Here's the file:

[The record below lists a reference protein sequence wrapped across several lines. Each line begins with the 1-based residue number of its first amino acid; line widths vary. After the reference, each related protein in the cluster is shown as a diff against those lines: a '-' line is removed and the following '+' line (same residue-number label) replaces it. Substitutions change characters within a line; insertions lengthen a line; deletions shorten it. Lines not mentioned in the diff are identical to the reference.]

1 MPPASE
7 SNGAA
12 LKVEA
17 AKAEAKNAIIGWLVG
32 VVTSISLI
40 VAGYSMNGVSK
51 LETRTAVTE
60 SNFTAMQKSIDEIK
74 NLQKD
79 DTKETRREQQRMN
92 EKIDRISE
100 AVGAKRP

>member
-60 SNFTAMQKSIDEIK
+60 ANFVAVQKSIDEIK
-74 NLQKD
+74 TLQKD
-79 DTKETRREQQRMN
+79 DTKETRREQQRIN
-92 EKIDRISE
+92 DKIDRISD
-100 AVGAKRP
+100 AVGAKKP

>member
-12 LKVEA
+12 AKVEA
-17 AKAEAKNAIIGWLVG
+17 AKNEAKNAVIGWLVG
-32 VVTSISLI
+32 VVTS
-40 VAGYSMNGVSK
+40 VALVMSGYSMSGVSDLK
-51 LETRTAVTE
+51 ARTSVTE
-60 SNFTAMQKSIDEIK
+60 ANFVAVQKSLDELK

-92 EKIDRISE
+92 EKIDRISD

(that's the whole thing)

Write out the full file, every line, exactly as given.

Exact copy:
[The record below lists a reference protein sequence wrapped across several lines. Each line begins with the 1-based residue number of its first amino acid; line widths vary. After the reference, each related protein in the cluster is shown as a diff against those lines: a '-' line is removed and the following '+' line (same residue-number label) replaces it. Substitutions change characters within a line; insertions lengthen a line; deletions shorten it. Lines not mentioned in the diff are identical to the reference.]

1 MPPASE
7 SNGAA
12 LKVEA
17 AKAEAKNAIIGWLVG
32 VVTSISLI
40 VAGYSMNGVSK
51 LETRTAVTE
60 SNFTAMQKSIDEIK
74 NLQKD
79 DTKETRREQQRMN
92 EKIDRISE
100 AVGAKRP

>member
-60 SNFTAMQKSIDEIK
+60 ANFVAVQKSIDEIK
-74 NLQKD
+74 TLQKD
-79 DTKETRREQQRMN
+79 DTKETRREQQRIN
-92 EKIDRISE
+92 DKIDRISD
-100 AVGAKRP
+100 AVGAKKP

>member
-12 LKVEA
+12 AKVEA
-17 AKAEAKNAIIGWLVG
+17 AKNEAKNAVIGWLVG
-32 VVTSISLI
+32 VVTS
-40 VAGYSMNGVSK
+40 VALVMSGYSMSGVSDLK
-51 LETRTAVTE
+51 ARTSVTE
-60 SNFTAMQKSIDEIK
+60 ANFVAVQKSLDELK

-92 EKIDRISE
+92 EKIDRISD